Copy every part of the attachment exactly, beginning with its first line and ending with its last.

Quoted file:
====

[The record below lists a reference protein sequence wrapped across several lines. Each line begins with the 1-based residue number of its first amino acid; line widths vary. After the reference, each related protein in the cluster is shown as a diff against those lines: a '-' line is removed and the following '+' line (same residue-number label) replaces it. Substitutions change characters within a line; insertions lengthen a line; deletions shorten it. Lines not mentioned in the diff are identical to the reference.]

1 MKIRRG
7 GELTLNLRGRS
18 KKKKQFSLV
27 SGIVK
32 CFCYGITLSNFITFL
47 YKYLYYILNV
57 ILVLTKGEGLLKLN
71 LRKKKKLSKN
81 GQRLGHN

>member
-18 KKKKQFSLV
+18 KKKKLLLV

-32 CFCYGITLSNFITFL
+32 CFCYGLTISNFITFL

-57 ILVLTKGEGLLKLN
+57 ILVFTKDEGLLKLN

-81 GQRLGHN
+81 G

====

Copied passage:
[The record below lists a reference protein sequence wrapped across several lines. Each line begins with the 1-based residue number of its first amino acid; line widths vary. After the reference, each related protein in the cluster is shown as a diff against those lines: a '-' line is removed and the following '+' line (same residue-number label) replaces it. Substitutions change characters within a line; insertions lengthen a line; deletions shorten it. Lines not mentioned in the diff are identical to the reference.]

1 MKIRRG
7 GELTLNLRGRS
18 KKKKQFSLV
27 SGIVK
32 CFCYGITLSNFITFL
47 YKYLYYILNV
57 ILVLTKGEGLLKLN
71 LRKKKKLSKN
81 GQRLGHN

>member
-18 KKKKQFSLV
+18 KKKKLLLV

-32 CFCYGITLSNFITFL
+32 CFCYGLTISNFITFL

-57 ILVLTKGEGLLKLN
+57 ILVFTKDEGLLKLN

-81 GQRLGHN
+81 G